• Supraglottic cysts in the newborn are a well-recognized entity, but subglottic cysts have been rarely reported. Over the past 6 years we have observed subglottic cysts in nine patients with relatively long intubations from the neonatal intensive care unit of two university hospitals. Most frequently the patients were extubated and did well for weeks or months, but then they had progressive biphasic stridor. On endoscopy the patients had a subglottic stenosis that was irregular but with a smooth mucosal lining. Usually the cysts were apparent, but in two patients the mucosa was thickened and the patients were treated as a subglottic stenosis with tracheostomy. These subglottic cysts were recognized at the time of laryngotracheoplasty. In six patients the cysts were managed either by marsupialization with cup forceps, endoscopic diathermy, or carbon dioxide laser without recurrence. It is our belief that this condition is most likely due to scarring and obstruction of mucus glands of the subglottic area from prolonged intubation. This entity should be recognized and looked for in the neonate who has an acquired subglottic stenosis and should first be treated conservatively with endoscopic marsupialization.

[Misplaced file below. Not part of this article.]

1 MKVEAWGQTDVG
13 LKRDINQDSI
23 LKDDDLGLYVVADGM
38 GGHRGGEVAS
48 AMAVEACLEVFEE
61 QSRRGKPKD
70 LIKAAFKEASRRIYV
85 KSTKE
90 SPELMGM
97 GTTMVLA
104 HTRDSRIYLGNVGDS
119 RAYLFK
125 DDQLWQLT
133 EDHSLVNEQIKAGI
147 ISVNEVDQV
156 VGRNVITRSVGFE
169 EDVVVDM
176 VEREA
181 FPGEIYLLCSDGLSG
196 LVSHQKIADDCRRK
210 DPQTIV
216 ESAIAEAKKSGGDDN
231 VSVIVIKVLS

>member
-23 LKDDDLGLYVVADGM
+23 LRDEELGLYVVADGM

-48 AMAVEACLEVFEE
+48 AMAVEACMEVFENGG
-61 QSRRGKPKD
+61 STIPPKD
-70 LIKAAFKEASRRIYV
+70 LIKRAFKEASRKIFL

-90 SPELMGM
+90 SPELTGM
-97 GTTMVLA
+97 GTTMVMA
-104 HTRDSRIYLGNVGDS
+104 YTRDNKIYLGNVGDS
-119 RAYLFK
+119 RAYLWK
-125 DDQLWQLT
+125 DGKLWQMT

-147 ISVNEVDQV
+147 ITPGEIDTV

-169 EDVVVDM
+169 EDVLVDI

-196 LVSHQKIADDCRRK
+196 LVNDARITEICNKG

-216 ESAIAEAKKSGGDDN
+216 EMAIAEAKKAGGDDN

(Arch Otolaryngol Head Neck Surg. 1990;116:479-482)
Smith JD, Cotton R, Meyer CM. Subglottic Cysts in the Premature Infant. Arch Otolaryngol Head Neck Surg. 1990;116(4):479–482. doi:10.1001/archotol.1990.01870040101023
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